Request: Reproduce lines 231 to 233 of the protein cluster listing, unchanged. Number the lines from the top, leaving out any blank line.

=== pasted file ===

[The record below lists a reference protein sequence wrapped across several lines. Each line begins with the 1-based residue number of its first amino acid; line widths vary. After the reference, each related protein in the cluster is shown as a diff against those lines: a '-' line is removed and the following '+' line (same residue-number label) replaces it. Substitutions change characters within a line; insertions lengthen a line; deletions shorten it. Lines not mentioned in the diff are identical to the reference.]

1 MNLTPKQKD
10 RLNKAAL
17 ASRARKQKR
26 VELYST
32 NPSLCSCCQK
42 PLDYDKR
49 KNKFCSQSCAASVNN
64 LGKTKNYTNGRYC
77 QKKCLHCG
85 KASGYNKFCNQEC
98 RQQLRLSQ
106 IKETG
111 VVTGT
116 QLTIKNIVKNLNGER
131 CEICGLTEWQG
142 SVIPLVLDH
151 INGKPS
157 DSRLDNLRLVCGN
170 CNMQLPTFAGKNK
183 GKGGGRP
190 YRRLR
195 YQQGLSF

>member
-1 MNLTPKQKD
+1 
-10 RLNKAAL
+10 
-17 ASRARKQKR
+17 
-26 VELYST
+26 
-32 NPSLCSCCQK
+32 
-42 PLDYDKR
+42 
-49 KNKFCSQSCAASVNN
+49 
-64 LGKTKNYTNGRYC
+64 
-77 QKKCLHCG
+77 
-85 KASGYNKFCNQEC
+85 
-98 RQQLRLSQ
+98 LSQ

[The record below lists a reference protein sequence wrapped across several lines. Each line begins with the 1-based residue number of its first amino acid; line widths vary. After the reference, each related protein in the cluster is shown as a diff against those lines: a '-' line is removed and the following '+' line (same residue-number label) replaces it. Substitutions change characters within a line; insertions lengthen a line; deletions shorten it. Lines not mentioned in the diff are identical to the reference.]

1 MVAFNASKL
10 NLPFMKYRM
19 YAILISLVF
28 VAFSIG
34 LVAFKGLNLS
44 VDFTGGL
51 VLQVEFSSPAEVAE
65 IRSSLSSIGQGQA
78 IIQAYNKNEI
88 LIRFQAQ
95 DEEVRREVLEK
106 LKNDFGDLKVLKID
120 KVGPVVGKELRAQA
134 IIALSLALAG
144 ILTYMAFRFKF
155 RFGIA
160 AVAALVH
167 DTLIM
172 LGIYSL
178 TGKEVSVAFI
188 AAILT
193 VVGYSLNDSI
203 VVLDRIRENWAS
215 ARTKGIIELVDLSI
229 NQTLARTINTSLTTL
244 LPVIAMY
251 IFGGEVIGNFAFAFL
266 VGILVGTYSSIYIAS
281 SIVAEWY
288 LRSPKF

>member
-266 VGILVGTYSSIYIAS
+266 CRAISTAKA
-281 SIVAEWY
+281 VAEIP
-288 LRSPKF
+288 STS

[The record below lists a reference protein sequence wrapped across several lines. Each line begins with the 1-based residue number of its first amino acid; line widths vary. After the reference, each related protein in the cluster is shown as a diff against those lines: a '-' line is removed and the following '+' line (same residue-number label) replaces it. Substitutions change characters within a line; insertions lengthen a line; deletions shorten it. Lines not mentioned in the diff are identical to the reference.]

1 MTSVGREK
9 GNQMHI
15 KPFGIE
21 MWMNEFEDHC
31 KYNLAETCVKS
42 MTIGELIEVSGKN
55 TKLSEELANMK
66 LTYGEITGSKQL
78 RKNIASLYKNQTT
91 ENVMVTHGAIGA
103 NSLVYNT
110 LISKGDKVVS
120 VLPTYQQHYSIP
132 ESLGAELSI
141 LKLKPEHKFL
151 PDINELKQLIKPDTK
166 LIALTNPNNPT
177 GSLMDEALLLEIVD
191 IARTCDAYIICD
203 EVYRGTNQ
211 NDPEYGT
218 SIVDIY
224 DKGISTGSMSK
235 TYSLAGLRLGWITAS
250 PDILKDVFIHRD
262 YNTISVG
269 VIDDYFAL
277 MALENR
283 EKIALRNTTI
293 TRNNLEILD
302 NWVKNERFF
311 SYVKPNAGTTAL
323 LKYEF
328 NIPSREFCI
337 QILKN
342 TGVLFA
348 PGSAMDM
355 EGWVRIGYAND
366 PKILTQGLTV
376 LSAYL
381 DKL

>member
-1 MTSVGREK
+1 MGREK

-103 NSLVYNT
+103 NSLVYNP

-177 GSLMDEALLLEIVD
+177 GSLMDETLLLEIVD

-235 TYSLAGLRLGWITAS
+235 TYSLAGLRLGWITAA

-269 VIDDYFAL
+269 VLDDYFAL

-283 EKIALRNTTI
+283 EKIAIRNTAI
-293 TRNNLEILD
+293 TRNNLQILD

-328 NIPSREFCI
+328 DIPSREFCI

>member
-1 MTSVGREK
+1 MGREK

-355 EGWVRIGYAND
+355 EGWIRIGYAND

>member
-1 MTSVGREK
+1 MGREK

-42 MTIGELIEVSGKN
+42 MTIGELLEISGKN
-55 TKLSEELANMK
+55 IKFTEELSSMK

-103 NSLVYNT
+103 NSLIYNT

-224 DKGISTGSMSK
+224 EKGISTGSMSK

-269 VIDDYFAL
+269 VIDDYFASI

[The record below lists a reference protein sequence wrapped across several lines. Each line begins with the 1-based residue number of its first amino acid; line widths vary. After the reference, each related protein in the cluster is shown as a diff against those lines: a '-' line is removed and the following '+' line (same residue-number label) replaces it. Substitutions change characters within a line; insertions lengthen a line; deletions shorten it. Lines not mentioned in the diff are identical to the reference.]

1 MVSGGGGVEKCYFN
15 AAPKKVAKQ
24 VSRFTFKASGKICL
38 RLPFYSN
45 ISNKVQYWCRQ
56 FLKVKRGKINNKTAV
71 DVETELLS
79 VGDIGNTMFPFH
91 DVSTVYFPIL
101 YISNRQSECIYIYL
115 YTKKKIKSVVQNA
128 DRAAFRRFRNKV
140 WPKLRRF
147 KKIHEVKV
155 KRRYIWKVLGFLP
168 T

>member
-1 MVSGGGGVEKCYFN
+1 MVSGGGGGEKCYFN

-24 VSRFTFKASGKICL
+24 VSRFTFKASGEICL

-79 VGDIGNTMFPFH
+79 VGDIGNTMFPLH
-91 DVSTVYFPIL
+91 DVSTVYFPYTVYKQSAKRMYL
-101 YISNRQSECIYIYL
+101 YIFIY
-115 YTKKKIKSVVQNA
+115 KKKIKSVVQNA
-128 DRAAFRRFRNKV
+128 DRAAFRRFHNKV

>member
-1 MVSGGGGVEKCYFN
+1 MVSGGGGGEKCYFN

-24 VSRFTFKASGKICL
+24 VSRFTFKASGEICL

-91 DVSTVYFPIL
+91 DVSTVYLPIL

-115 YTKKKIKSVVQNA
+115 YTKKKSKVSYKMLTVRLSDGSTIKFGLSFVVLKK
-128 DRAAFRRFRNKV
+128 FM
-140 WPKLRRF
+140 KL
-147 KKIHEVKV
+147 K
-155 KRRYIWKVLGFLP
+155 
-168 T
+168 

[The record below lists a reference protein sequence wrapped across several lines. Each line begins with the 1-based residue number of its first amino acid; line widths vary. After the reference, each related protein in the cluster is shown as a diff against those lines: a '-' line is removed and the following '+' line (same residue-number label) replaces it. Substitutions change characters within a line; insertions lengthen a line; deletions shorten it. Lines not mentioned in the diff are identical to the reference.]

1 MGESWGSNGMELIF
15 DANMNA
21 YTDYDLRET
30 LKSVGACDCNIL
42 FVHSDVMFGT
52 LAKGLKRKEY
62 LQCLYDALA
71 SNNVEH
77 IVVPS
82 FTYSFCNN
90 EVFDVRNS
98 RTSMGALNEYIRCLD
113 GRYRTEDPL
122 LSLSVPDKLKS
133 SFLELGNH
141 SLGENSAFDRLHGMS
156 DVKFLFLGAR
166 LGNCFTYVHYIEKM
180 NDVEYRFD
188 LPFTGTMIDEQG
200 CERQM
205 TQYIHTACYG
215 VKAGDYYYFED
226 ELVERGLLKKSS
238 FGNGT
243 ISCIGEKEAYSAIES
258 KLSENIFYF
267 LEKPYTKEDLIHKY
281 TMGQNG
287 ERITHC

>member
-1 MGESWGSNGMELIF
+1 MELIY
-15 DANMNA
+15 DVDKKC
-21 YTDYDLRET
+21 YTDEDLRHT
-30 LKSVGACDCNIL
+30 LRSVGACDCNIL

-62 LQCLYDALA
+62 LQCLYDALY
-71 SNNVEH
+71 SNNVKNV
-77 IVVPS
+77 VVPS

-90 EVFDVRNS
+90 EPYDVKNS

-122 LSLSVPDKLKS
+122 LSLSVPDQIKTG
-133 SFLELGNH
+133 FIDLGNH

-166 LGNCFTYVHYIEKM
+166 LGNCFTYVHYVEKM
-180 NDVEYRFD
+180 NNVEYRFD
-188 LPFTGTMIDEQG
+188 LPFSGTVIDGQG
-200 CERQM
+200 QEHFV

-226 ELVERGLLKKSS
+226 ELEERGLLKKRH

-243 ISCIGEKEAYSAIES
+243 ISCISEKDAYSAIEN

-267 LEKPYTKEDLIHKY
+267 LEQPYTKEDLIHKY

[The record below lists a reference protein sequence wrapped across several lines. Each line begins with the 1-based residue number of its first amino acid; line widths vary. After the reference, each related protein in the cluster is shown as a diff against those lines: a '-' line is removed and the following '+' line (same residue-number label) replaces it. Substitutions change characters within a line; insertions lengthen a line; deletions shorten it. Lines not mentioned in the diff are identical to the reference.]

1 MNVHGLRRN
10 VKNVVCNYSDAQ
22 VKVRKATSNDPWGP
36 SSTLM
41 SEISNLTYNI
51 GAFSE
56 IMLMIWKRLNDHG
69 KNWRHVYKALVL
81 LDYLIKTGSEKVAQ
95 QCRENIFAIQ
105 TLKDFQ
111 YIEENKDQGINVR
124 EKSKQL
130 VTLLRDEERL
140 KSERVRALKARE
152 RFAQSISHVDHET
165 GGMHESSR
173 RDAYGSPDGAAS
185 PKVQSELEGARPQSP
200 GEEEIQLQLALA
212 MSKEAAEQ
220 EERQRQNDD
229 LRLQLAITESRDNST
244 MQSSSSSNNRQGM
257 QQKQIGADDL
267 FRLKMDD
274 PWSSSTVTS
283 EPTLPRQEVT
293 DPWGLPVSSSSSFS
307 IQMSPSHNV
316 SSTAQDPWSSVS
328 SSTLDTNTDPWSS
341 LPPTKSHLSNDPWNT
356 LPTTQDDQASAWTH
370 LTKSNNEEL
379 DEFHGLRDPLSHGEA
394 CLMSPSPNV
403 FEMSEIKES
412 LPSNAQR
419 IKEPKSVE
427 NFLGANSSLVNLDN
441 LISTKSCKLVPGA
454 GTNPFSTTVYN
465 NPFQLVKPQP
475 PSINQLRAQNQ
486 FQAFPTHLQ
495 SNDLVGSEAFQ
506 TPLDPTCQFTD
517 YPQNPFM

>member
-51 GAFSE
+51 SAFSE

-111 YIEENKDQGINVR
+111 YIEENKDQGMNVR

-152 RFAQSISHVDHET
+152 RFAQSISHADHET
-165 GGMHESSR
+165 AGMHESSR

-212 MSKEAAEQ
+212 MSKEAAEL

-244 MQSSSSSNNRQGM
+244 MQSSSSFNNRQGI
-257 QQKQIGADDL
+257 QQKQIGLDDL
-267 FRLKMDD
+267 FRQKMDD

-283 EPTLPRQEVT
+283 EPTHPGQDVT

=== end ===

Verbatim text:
166 LGNCFTYVHYIEKM
180 NDVEYRFD
188 LPFTGTMIDEQG